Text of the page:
Monday, November 28, 2011

Late November

"Late November" really is late - it was intended to be my submission for the October monthly challenge - but better late than never!

Here's the inspiration piece:

A Hedgehog in a Landscape, 1643-51, by Giovanna Garzoni.

One of the first women artists to practice the art of still life painting, Giovanna Garzoni pursued her career with intensity. Garzoni's paintings were so well liked that, according to one writer, she could sell her work "for whatever price she wished."

Garzoni's paintings depict plants with their roots and flowers, in the scientific tradition of Ligozzi, but she animates her compositions by adding insects, reptiles, and small fruits and nuts, each casting a faint shadow on the page. These vibrant paintings display a conscious yet subtle balance between scientific realism and decorative effect.

I drew my color palette for this piece from the painting: taupe, bronze, rust, copper - the colors of late fall.

The twisting beadwoven necklace base emulates the coils of the snail shell. The copper clasp shares the shape of the horse chestnuts.

I made the pendent in a winter pottery class a couple years ago, the seed pod shape seemed the perfect focal point for this piece.

Typically, we associate the blazing colors of autumn leaves with fall beauty, but when that showy season passes, the more subtle beauties of late fall remain - a beauty that relies upon texture and form. That's what I feel I've achieved with "Late November" - do you agree?

Available for purchase here.

Thursday, November 17, 2011

What "Eye" Can See

It's "shoulder" season - the brilliant colors of autumn have passed, but the white snow of winter has not yet arrived - but that doesn't mean there isn't beauty all around us in the seeming drab surroundings of late November.

It takes a different approach, allow your inner "eye" some freedom to roam - you might just be surprised by what might be revealed when all the foliage is stripped away.

First frost:

Brambles, with leaves ready to drop:

Wet pavement, adorned with fallen leaves:

Picked clean:

Forest hieroglyphics:

The snow will be arriving soon, but for now I'm enjoying the spare, pared down appeal of a fairly monochromatic landscape - I hope you do too.

Sunday, November 13, 2011

The Green Lady

"The Green Lady" is my submission for the November Art Bead Scene monthly challenge; here's the inspiration painting:

Madonna Pietra degli Scrovigni
by Marie Spartali Stillman (1844-1927)
Watercolour, gouache and gum arabic, 30.9in × 24.1 in.

The woman is a character from the Italian poet Dante. She was described as a heartless lady dressed in green. In her hand she holds a crystal bowl reflecting the figures of Love and Dante.

The artist, Marie Euphrosyne Spartali, later Stillman , was a British Pre-Raphaelite painter of Greek descent, arguably the greatest female artist of the movement. During a sixty-year career she produced over one hundred works, contributing regularly to galleries in Great Britain and the United States.

The artist, herself:

She and her two cousins, were known collectively among friends as "the Three Graces", after the Charities of Greek mythology, as all three were noted beauties of Greek heritage.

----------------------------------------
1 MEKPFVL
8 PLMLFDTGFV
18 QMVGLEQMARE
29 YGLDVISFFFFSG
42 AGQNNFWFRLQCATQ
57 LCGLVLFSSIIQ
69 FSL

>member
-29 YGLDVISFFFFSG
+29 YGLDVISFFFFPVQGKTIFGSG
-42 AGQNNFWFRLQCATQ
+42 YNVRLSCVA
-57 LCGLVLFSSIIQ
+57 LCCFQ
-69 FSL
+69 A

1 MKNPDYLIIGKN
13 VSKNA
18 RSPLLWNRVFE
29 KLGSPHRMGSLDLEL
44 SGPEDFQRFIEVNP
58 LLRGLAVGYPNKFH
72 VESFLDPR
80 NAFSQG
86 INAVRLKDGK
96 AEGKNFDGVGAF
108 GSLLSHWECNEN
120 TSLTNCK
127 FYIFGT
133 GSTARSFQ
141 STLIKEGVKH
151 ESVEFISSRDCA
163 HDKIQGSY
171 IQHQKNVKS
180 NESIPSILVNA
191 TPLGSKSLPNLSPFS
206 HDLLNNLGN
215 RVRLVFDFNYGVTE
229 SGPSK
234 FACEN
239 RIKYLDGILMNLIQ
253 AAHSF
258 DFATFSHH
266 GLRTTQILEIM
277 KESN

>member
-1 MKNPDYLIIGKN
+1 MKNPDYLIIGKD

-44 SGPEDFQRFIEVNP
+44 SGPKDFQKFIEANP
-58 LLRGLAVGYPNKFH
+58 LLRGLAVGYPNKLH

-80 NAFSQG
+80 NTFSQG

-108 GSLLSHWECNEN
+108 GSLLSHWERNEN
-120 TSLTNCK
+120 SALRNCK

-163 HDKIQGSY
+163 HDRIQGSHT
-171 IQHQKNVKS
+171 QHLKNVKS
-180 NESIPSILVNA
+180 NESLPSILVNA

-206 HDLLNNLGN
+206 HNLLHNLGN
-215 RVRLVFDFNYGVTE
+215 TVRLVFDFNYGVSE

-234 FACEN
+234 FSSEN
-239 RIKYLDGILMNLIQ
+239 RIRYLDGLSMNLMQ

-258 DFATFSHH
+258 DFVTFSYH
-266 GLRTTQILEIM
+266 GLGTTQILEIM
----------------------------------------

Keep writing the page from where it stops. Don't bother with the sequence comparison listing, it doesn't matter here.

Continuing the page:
It was in the house of a Greek businessman, in south London, that Marie and her sister Christine met Whistler and Swinburne for the first time. They were dressed in white with blue ribbon sashes. Swinburne was so overcome that he said of Spartali: "She is so beautiful that I want to sit down and cry". Marie was a tall, imposing figure, and, in her later years, dressed in long flowing black garments with a lace hood, attracting much attention throughout her life.

The subjects of her paintings were typical of the Pre-Raphaelites: female figures; scenes from Shakespeare, Petrarch, Dante and Boccaccio; also Italian landscapes. She exhibited in England and at various galleries in the eastern USA, including the Centennial Exhibition in Philadelphia in 1876. A retrospective show of her work took place in the United States in 1982.

My goal was to create a piece that looked as if it might have been worn by the lady in the painting. I started by creating a base grid using right angle weave, which I filled with olivine fire polished glass beads. I transitioned into square stitch to form the clasp, which also incorporates an antique button.

The star of the piece is the amazing pendant, formed of bronze metal clay and a real peridot from Etsy artist Wanda Cardenas at Epiphany of a Dragonfly.

I think the result is worthy of wear by a lovely Pre-Raphaelite lady!

Thursday, November 3, 2011

Bead Journal Project - April 2011

Playing "catch-up" yet again this year - it's just so hard to accomplish much during the busy season on the Island.

Here's the inspiration image; each month will feature this trillium using a different beading technique.

This time I started by stitching a fabric background:

I used St. Petersburg chain to form Russian leaves for the petals and leaves.

I filled the petals with a a mixture of beads in various sizes and finishes. The leaves were given more of "vein" affect.

The background seemed a bit plain, so I added some freeform embroidery - a mixture of French knots, feather and chain stitch.

While I cannot guarantee to finish by the end of the year, I WILL finish...and I even know how I'd like to display the pieces - anyone know a good metalworker willing to work with a beader?